This week we’ll get a little punny, which, of course, means we’re taking a look at puns. Some people love them and some people hate them. Alexander Pope defended puns, saying “they speak twice as much by being split.” The terribly clever Dorothy Parker called them “recreational linguistics.” (I think she meant that as a compliment.)

On the other hand, puns have been called the lowest form of wit.

I happen to like them because, you know, bad puns, that’s how eye roll.

As is usually the case with anything fun, there’s a psychological disorder associated with puns. It’s called witzelsucht, which Merriam-Webster defines as “Excessive facetiousness and inappropriate or pointless humor.” Well, I happen to think that a good pun is its own reword.

You might be surprised to learn that there are many types of puns. Macaronic puns are ones that use a mixture of languages, according to punster James Geary in his book, “Wit’s End: What Wit Is, How It Works, and Why We Need It.” After pointing out that an elegant frankfurter is a “haute dog,” Geary addresses bad puns, stating that the ones about German sausage are generally considered the wurst.

And then there are Wellerisms, named after the wisecracking Sam Weller in Charles Dickens’ “Pickwick Papers,” which consist of a statement, a speaker and a situation. “‘We’ll have to rehearse that,’ said the undertaker after the casket fell out of the car,” and “‘I see,’ said the blind man as he tripped over a log.”

Similar to Wellerisms are Tom Swifties, such as: “‘My steering wheel won’t turn,’ said Tom straightforwardly,” and “‘I can’t remember what I need at the store,’ Tom said listlessly.”

Punning isn’t a new thing, and certainly not an American one. Around 2500 B.C., scribes in Mesopotamia used puns to represent words in cuneiform. Fortunately, English just happens to be the perfect language in which to make puns because it’s a “mutt,” offering a variety of words from many other languages. Shakespeare loved puns, one example being when the fatally stabbed Mercutio says, “Ask me tomorrow, and you shall find me a grave man,” in “Romeo and Juliet.”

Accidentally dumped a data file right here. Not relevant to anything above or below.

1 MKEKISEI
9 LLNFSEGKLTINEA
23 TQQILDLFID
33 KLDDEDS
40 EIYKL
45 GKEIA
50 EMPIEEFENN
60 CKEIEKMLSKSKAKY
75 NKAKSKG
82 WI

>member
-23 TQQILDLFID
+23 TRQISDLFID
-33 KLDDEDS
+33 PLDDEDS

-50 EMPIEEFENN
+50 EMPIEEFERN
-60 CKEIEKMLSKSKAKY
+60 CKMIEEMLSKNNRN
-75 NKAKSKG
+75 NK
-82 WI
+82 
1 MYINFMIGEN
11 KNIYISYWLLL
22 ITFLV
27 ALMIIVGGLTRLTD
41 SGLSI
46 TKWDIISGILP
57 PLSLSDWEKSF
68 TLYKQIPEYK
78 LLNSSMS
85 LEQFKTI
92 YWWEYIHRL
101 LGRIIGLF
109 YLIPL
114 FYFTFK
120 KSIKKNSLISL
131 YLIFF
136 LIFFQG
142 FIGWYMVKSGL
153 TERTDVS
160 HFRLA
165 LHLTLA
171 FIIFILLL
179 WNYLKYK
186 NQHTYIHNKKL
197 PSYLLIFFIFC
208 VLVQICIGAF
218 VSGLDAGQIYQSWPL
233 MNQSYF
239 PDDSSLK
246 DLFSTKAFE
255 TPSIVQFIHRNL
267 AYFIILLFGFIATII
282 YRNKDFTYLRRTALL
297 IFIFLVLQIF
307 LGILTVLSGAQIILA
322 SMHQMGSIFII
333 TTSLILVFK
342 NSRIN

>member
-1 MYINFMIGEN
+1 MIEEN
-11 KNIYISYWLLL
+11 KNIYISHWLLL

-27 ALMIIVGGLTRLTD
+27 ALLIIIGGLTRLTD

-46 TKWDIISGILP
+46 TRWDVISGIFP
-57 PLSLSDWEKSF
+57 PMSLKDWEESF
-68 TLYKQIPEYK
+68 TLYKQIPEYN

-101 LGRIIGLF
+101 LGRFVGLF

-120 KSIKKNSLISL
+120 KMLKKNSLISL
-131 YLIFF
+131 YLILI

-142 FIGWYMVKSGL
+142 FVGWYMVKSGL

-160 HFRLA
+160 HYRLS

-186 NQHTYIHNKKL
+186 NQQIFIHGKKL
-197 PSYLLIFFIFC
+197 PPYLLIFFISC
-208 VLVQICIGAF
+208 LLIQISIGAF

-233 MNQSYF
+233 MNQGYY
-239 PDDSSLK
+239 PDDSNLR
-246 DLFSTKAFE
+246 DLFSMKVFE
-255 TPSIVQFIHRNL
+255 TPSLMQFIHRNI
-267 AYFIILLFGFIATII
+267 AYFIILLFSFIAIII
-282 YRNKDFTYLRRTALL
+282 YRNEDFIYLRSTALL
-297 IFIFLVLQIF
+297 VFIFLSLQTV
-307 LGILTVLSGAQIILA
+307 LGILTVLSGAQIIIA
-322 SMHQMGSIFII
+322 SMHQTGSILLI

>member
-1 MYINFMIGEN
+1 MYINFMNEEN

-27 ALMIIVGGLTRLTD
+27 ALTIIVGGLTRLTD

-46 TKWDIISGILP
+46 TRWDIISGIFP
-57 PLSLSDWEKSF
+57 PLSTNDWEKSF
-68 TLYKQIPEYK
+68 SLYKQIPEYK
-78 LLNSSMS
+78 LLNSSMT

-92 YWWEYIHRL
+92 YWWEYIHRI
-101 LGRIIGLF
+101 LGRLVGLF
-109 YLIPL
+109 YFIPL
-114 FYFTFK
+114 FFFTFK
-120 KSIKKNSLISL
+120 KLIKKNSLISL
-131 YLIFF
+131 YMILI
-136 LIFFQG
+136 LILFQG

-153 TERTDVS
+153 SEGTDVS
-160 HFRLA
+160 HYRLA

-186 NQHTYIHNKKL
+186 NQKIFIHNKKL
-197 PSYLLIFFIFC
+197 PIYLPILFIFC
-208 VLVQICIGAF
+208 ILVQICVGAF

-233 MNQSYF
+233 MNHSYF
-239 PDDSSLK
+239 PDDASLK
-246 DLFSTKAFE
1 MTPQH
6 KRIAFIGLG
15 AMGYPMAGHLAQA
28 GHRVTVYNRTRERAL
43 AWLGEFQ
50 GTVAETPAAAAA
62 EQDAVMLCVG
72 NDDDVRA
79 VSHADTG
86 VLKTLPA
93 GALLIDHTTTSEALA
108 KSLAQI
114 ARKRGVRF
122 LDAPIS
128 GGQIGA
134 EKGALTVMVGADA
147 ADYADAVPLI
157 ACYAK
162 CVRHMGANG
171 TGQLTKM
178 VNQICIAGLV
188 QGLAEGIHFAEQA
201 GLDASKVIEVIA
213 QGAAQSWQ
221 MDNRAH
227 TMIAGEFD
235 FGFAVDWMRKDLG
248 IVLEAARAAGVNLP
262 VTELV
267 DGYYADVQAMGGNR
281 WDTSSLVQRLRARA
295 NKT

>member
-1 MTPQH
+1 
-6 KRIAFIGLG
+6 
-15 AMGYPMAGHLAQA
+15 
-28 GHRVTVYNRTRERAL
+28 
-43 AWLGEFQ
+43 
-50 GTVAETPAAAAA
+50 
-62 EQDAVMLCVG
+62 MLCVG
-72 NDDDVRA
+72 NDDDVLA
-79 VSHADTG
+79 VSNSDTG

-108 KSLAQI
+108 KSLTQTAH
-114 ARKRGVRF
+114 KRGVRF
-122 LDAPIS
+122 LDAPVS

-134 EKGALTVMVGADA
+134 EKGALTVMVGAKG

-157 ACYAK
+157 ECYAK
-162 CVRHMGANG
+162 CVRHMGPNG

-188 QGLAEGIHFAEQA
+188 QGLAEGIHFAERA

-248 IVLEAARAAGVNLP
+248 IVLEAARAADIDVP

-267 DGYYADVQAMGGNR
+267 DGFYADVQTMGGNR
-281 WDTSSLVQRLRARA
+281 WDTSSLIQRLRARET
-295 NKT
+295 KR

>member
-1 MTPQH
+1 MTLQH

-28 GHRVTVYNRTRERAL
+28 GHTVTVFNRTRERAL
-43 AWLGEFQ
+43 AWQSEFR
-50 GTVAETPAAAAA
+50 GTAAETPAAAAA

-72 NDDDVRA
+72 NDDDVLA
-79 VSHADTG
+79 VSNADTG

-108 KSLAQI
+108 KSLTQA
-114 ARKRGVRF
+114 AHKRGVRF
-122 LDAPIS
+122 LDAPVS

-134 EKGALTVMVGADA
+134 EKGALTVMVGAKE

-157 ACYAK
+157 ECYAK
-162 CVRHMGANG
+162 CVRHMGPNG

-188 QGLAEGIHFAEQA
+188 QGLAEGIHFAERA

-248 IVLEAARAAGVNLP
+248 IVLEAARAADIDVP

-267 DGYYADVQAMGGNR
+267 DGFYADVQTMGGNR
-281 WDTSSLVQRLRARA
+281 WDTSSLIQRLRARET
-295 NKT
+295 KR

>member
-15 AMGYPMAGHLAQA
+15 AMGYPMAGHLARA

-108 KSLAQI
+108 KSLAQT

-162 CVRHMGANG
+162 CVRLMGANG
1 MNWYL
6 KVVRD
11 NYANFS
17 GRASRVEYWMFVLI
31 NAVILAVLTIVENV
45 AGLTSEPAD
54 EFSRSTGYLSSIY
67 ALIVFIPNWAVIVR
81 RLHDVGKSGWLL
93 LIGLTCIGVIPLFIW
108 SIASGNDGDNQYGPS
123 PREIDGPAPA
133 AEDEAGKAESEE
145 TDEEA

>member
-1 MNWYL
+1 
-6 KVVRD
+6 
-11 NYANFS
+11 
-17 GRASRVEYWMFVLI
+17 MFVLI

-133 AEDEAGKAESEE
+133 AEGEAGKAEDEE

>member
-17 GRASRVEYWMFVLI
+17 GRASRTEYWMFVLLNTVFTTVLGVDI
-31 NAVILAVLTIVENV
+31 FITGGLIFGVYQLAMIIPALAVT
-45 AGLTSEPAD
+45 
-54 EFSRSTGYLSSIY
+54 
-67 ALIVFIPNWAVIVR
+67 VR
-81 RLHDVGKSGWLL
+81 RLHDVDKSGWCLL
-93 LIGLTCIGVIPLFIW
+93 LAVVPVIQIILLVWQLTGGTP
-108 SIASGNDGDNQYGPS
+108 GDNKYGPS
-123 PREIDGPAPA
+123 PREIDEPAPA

Even Benjamin Franklin made a pun when signing the Declaration of Independence, when he said, “We must all hang together or surely we shall all hang separately.”

I keep an eye out for puns related to words and writing. For example, I learned that when the past, present and future walked into a bar, it was tense. I also found out that you can’t run through a campground, you can only “ran,” because it’s past tents.

In my quest for literary puns, I went to my library (because I feel a tome there), and checked out my new thesaurus, which was nothing to write house about. Disgusted, I threw it toward the bookcase, and all the books fell on my head. I have only my shelf to blame.

By then it was time for my evening snack. I made synonym rolls just like grammar used to make, and then I mixed alcohol and literature as I read a Harper Lee novel — it was “Tequila Mockingbird,” I think.

That’s it for now. I need to get out of the house for a while because somebody just accused me of plagiarism — his words, not mine — so I’m going to go fishing just for the halibut.

If you think of any good fish puns, let minnow.

Jim Witherell of Lewiston is a writer and lover of words whose work includes “L.L. Bean: The Man and His Company” and “Ed Muskie: Made in Maine.”


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